[Wild About Numbers]: Darcy Kuemper's Career Comparables & Future Projections

Anne-Marie Sorvin-USA TODAY Spor

How many goalies have had similar game time in their first or second season in the NHL at a similar age to Darcy Kuemper and what kind of trajectory did their careers follow after that?

The Wild's goalie situation has been a mess for the last couple of seasons. Josh Harding missed almost all of 2012/13 due to complications arising from his MS, came back this season and played himself into Vezina consideration before MS once again robbed him of playing time and potentially ended his season and maybe his career. Niklas Backstrom underperformed but was healthy last season and earned himself a new 3 year contract in the Summer. This season he has been mostly injured but has played badly when he has been available.

Darcy Kuemper went from being the #2 in the goalie prospect pipeline behind Matt Hackett to playing 6 games in the NHL last season after Hackett was traded to the Buffalo Sabres. He started this season terribly with a couple of very shaky performances and needed an extended spell in the AHL to re-find his game. With Backstrom and Harding being unavailable, Kuemper was thrust into the starting role and has played brilliantly in 2014. He started 16 consecutive games before the Wild traded for Ilya Bryzgalov to lighten the load somewhat. His play in January and February very likely saved Mike Yeo's job after a terrible run of results in December and he covered up the poor play of the team during that period where they suffered injuries to key players like Mikko Koivu, Zach Parise and Jared Spurgeon.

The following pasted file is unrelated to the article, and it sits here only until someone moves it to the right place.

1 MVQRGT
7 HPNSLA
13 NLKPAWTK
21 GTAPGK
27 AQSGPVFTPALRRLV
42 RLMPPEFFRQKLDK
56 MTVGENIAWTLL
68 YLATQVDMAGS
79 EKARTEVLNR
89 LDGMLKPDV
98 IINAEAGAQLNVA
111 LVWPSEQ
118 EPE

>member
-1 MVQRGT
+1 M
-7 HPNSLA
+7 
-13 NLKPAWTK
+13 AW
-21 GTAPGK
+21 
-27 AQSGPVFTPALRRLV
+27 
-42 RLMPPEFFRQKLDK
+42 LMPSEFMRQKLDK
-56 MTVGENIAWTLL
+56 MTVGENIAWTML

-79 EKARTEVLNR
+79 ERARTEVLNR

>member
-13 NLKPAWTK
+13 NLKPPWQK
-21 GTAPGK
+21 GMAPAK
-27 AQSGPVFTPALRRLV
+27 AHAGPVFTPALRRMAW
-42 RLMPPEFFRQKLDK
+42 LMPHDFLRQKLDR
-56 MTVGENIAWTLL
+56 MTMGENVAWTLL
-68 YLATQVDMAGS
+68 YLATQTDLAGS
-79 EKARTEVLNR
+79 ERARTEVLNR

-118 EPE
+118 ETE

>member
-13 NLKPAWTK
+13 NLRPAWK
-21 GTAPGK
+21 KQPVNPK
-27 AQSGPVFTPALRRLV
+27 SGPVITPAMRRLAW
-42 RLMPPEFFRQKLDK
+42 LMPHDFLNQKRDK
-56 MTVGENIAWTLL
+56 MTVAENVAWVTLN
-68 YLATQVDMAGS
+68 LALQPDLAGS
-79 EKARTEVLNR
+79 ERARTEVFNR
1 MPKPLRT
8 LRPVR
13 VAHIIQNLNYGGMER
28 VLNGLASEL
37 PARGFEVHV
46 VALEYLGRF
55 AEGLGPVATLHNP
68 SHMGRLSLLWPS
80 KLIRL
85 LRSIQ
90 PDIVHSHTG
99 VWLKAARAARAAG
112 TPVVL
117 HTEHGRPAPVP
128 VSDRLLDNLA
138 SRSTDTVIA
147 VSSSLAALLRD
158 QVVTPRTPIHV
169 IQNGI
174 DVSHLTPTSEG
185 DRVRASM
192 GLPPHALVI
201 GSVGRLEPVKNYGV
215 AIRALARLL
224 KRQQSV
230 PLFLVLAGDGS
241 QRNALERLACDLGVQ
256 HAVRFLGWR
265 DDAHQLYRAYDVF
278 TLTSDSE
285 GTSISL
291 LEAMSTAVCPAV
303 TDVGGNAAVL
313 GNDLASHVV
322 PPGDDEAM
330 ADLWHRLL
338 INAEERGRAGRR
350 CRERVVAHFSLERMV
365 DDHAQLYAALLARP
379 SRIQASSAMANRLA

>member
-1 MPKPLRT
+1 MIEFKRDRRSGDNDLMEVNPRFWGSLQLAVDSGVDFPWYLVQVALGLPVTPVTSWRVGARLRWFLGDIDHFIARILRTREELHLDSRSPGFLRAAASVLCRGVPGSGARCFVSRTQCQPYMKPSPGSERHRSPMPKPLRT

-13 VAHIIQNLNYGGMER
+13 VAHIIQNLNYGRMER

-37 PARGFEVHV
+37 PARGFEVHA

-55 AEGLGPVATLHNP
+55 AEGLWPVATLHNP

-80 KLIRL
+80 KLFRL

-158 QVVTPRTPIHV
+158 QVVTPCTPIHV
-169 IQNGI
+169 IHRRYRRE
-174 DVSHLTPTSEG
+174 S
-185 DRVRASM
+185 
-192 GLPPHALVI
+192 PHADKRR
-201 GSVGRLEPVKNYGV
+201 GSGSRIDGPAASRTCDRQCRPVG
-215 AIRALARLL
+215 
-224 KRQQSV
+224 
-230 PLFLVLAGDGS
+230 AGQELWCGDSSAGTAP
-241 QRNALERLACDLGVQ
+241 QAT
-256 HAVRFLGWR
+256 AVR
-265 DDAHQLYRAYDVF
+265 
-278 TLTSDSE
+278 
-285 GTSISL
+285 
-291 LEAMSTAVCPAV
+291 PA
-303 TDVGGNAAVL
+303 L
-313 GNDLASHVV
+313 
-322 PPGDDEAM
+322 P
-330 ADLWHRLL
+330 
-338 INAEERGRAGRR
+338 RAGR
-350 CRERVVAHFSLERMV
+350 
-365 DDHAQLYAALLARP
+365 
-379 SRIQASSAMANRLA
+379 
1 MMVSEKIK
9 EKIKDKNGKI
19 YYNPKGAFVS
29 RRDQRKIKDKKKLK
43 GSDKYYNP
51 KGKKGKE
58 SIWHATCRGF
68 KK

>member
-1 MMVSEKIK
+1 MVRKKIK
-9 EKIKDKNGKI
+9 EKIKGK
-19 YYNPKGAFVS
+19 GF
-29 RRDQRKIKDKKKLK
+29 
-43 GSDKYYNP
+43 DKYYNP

The danger is that his amazing performances in 2014 might not be indicative of future performance

It seems like the Wild are ready to commit to Kuemper as the #1 goalie for the foreseeable future. While he is very inexperienced, he's nearly 24 and has a solid career behind him already. The danger is that his amazing performances in 2014 might not be indicative of future performance. The sample size is very small and it's worrying that he could rebound later in the season or next year. This concern prompted me to investigate some career comparables to see if there are any overriding trends for goalies who have a great season early in their career.


-Firstly, here are Kuemper's basic stats for his two seasons in the NHL:

Season

Age

GP

Even: SA

Even: Sv%

2012/13

22

6

106

91.5%

2013/14

23

23

547

93.6%